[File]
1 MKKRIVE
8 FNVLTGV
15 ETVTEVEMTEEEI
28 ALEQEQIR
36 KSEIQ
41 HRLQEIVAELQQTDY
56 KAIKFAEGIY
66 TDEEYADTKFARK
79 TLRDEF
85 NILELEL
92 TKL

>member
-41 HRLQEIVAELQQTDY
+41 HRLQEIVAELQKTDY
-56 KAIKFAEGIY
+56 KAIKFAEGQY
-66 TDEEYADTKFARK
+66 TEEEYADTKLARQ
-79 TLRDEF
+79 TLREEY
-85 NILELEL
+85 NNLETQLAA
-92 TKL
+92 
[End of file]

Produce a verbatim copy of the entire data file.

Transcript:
1 MKKRIVE
8 FNVLTGV
15 ETVTEVEMTEEEI
28 ALEQEQIR
36 KSEIQ
41 HRLQEIVAELQQTDY
56 KAIKFAEGIY
66 TDEEYADTKFARK
79 TLRDEF
85 NILELEL
92 TKL

>member
-41 HRLQEIVAELQQTDY
+41 HRLQEIVAELQKTDY
-56 KAIKFAEGIY
+56 KAIKFAEGQY
-66 TDEEYADTKFARK
+66 TEEEYADTKLARQ
-79 TLRDEF
+79 TLREEY
-85 NILELEL
+85 NNLETQLAA
-92 TKL
+92 